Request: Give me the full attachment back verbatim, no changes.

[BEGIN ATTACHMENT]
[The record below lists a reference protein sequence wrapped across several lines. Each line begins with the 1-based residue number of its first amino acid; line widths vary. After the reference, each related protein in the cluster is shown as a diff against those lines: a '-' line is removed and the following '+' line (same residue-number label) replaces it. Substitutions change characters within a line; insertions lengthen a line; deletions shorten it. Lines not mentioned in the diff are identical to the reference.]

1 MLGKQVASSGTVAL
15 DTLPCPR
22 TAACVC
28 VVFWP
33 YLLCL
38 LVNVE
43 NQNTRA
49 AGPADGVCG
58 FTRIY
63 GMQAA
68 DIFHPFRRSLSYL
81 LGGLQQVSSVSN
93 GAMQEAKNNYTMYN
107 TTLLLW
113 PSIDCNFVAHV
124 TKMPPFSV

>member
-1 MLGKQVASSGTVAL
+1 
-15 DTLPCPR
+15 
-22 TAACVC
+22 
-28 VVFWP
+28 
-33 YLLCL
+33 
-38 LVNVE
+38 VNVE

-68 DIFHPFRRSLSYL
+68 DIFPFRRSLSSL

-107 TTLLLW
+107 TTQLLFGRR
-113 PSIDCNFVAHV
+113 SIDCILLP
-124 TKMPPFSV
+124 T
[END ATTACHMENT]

[The record below lists a reference protein sequence wrapped across several lines. Each line begins with the 1-based residue number of its first amino acid; line widths vary. After the reference, each related protein in the cluster is shown as a diff against those lines: a '-' line is removed and the following '+' line (same residue-number label) replaces it. Substitutions change characters within a line; insertions lengthen a line; deletions shorten it. Lines not mentioned in the diff are identical to the reference.]

1 MLGKQVASSGTVAL
15 DTLPCPR
22 TAACVC
28 VVFWP
33 YLLCL
38 LVNVE
43 NQNTRA
49 AGPADGVCG
58 FTRIY
63 GMQAA
68 DIFHPFRRSLSYL
81 LGGLQQVSSVSN
93 GAMQEAKNNYTMYN
107 TTLLLW
113 PSIDCNFVAHV
124 TKMPPFSV

>member
-1 MLGKQVASSGTVAL
+1 
-15 DTLPCPR
+15 
-22 TAACVC
+22 
-28 VVFWP
+28 
-33 YLLCL
+33 
-38 LVNVE
+38 VNVE

-68 DIFHPFRRSLSYL
+68 DIFPFRRSLSSL

-107 TTLLLW
+107 TTQLLFGRR
-113 PSIDCNFVAHV
+113 SIDCILLP
-124 TKMPPFSV
+124 T